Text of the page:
The second quarter of the setlist is more adventurous. Grand Tour’s “Theodora in Green and Gold” soars, a somewhat understated tune that emphasizes the group’s gift for enchanting melodies. Next they pull out a real surprise, unearthing the never-before-performed “Winkie” from 2016’s Folklore, an eight-minute, multipart suite about [checks notes] a heroic pigeon. It’s a rousing rendition of an inherently theatrical tune, with two members of the brass ensemble providing additional percussion. “The Florentine” is a suitably grand portrait of Leonardo da Vinci, yet its best moments are the opening and closing, where D’Virgilio steps away from his kit to sing rich harmonies with Longdon at the front of the stage.

“Brave Captain” is one of the few returnees on the setlist, an extended story-song that achieves a stirring liftoff leading into one of this release’s highlights. Grand Tour’s standout track “Voyager” is a stunner, personifying man’s spirit of exploration in a 14-minute epic that soars through the stars much like its titular vehicle. As on the Grand Tour album itself, “Homesong” follows, a lovely and lyrical epilogue, the voyager returning home to contemplate their journey.

The rousing singalong “Wassail” again serves as an emphatic set-closer, before D’Virgilio re-emerges for the snappy, athletic “Engines & Men,” initially a drum showcase that evolves into a razzle-dazzle drums-and-brass anthem, a punchy warmup for the grand finale. “East Coast Racer” has become the band’s signature song, and why wouldn’t it, an impossibly cinematic, genuinely magnificent 15-minute epic whose climactic cry of “She fliiiiies!” never fails to bring the emotion of the moment flooding to the surface.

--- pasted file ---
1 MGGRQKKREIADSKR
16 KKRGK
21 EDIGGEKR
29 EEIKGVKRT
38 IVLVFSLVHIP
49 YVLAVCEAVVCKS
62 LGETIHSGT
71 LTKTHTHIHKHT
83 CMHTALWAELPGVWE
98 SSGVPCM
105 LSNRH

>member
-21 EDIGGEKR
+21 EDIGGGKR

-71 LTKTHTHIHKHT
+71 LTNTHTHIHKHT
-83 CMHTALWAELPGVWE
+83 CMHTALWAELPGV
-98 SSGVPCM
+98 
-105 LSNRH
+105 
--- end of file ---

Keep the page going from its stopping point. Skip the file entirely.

As is inevitably the case, one could pick nits about the setlist; I'd prefer more songs from The Underfall Yard and English Electric, but of course it makes good sense to feature the then-new album, and live recordings of many of the missing tunes exist on the group's previous live releases A Stone's Throw From The Line and Merchants Of Light. While I miss "Victorian Brickwork," "The Underfall Yard," "Summoned By Bells," "The Transit Of Venus Across The Sun," and the list goes on, it's understandable why they aren't found here.

As always with Big Big Train, everything about the production and packaging of this release is first rate. Blessed with superb staging, top notch musicianship, crisp sound (Rob Aubrey), excellent cinematography and film direction (Tim Sidwell), and a beautiful physical product (Steve Vantsis), Empire represents everything that BBT fans have come to expect from the band. Even the theatre itself plays a supporting role, a beautiful old three-tiered hall ringed with boxes and gilded details everywhere.

In conclusion we’re left to ponder the band’s future, which no longer includes three of the supremely skilled players featured on this release. What’s left, then? Well: the primary writers of every single one of these songs, four multi-instrumentalists, three vocalists who’ve each sung lead in other bands, and in Spawton, Longdon and D’Virgilio, the heart and soul of the group that made the band’s enduring classic The Underfall Yard back in 2009.

Dave Gregory, Danny Manners and Rachel Hall will be missed, rightfully and fondly; they have long since earned their place in BBT lore. But while this release marks the closing of one era of the band, the fact that the reconstituted group already has a new studio album in the can for summer release makes it clear there is fuel aplenty left in this Train, and miles of track yet to come.

Rating: A-